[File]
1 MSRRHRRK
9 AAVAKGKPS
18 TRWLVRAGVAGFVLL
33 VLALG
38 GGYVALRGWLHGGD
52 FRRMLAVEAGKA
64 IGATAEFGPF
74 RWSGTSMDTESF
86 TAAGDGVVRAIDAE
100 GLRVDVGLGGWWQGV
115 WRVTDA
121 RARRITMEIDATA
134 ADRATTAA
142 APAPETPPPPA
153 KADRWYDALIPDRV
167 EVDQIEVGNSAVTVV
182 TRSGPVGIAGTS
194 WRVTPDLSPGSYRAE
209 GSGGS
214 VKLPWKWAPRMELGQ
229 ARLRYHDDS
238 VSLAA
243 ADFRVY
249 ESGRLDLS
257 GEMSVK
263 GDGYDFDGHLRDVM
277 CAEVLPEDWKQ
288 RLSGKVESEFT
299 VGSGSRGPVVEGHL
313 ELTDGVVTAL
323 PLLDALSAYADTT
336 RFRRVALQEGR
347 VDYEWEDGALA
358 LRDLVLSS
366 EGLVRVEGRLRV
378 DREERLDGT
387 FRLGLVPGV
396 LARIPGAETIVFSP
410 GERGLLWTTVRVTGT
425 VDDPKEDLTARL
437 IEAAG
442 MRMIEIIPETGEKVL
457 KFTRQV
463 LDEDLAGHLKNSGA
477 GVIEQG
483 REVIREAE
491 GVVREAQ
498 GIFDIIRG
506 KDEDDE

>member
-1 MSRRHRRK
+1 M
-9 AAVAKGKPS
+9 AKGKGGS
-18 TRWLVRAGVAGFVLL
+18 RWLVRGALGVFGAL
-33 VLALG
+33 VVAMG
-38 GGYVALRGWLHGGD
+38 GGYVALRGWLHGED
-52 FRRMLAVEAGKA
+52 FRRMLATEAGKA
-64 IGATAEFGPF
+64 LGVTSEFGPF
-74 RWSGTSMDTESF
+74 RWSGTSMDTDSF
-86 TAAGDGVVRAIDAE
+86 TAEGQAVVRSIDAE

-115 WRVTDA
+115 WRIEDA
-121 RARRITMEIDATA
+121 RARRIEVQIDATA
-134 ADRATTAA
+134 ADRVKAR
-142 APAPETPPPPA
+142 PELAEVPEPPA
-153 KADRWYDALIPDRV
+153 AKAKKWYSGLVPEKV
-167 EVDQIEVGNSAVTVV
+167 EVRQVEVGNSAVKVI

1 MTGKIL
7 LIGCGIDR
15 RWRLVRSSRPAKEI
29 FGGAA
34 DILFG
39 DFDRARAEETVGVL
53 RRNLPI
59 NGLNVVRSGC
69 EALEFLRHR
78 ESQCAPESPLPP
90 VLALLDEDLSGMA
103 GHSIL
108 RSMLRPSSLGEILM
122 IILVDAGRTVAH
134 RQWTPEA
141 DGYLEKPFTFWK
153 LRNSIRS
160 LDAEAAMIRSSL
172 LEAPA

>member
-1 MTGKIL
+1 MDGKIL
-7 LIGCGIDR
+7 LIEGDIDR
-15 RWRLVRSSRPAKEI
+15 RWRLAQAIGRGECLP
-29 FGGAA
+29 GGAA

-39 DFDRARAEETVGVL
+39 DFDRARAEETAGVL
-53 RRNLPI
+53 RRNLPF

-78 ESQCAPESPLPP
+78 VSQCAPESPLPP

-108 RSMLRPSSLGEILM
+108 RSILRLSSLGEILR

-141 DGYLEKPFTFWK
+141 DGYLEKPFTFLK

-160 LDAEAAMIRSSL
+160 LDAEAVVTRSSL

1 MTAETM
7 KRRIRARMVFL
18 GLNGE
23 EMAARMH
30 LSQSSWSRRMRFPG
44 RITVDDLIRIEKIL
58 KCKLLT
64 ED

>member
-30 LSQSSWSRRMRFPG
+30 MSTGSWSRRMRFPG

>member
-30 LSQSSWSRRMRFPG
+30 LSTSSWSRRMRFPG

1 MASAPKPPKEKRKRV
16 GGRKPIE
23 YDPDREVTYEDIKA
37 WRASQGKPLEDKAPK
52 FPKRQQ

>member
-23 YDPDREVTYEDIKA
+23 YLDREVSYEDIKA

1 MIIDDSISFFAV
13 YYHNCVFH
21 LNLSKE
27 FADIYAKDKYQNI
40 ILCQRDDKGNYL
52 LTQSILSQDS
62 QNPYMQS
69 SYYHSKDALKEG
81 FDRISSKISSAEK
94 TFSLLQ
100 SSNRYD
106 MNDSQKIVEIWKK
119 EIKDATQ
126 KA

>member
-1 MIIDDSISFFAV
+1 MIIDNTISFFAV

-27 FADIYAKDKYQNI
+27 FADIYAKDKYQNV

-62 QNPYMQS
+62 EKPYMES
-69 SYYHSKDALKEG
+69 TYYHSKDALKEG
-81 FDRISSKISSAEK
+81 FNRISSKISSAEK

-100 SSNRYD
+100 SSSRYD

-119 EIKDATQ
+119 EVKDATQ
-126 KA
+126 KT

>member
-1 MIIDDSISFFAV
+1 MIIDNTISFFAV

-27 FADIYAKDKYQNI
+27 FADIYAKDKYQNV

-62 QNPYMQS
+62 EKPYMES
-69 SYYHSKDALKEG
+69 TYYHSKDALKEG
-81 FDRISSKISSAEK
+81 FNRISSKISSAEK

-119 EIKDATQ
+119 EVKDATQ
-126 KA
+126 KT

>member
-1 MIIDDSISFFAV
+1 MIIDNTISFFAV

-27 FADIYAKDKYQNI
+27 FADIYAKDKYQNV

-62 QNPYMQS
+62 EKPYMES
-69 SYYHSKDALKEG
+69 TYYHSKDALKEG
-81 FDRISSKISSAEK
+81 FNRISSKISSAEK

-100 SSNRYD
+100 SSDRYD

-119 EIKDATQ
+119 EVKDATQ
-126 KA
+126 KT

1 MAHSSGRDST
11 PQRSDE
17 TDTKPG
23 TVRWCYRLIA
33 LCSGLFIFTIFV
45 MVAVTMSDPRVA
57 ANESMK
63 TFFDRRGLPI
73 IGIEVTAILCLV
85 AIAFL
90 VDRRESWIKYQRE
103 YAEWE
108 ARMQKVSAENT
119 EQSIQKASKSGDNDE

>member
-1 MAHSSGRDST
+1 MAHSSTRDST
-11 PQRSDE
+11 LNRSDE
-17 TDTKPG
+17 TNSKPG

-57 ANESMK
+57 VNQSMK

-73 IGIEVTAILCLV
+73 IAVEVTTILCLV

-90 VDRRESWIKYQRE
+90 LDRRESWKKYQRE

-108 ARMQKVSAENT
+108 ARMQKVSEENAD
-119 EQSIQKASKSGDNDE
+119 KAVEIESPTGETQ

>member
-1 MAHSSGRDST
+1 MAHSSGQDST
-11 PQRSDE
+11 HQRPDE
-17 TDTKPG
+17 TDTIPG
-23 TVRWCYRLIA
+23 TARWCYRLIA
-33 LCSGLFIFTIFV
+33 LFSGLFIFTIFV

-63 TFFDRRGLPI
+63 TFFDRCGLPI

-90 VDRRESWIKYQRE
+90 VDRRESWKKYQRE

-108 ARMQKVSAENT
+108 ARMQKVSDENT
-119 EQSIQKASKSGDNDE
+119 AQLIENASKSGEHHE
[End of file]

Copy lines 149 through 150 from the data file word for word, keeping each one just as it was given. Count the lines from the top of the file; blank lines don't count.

62 QNPYMQS
69 SYYHSKDALKEG